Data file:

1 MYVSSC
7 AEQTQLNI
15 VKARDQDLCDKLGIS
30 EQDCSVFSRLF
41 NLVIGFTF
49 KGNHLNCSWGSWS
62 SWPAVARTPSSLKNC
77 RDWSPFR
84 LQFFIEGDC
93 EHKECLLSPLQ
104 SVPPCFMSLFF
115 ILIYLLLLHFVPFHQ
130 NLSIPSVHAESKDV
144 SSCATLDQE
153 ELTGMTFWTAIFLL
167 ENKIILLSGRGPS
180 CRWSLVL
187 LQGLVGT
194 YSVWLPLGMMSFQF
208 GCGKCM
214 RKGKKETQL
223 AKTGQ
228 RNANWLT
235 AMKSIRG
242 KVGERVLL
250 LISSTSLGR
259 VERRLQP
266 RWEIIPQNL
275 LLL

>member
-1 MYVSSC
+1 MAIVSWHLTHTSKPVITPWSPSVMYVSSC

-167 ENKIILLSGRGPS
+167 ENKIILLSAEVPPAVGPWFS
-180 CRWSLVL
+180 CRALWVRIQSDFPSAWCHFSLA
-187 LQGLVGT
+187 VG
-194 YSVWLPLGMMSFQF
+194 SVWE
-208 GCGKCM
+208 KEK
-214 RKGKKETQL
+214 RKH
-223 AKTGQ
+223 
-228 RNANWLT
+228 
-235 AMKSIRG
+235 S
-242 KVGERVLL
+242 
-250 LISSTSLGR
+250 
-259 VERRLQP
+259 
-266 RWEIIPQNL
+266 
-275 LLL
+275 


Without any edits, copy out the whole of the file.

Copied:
1 MYVSSC
7 AEQTQLNI
15 VKARDQDLCDKLGIS
30 EQDCSVFSRLF
41 NLVIGFTF
49 KGNHLNCSWGSWS
62 SWPAVARTPSSLKNC
77 RDWSPFR
84 LQFFIEGDC
93 EHKECLLSPLQ
104 SVPPCFMSLFF
115 ILIYLLLLHFVPFHQ
130 NLSIPSVHAESKDV
144 SSCATLDQE
153 ELTGMTFWTAIFLL
167 ENKIILLSGRGPS
180 CRWSLVL
187 LQGLVGT
194 YSVWLPLGMMSFQF
208 GCGKCM
214 RKGKKETQL
223 AKTGQ
228 RNANWLT
235 AMKSIRG
242 KVGERVLL
250 LISSTSLGR
259 VERRLQP
266 RWEIIPQNL
275 LLL

>member
-1 MYVSSC
+1 MAIVSWHLTHTSKPVITPWSPSVMYVSSC

-167 ENKIILLSGRGPS
+167 ENKIILLSAEVPPAVGPWFS
-180 CRWSLVL
+180 CRALWVRIQSDFPSAWCHFSLA
-187 LQGLVGT
+187 VG
-194 YSVWLPLGMMSFQF
+194 SVWE
-208 GCGKCM
+208 KEK
-214 RKGKKETQL
+214 RKH
-223 AKTGQ
+223 
-228 RNANWLT
+228 
-235 AMKSIRG
+235 S
-242 KVGERVLL
+242 
-250 LISSTSLGR
+250 
-259 VERRLQP
+259 
-266 RWEIIPQNL
+266 
-275 LLL
+275 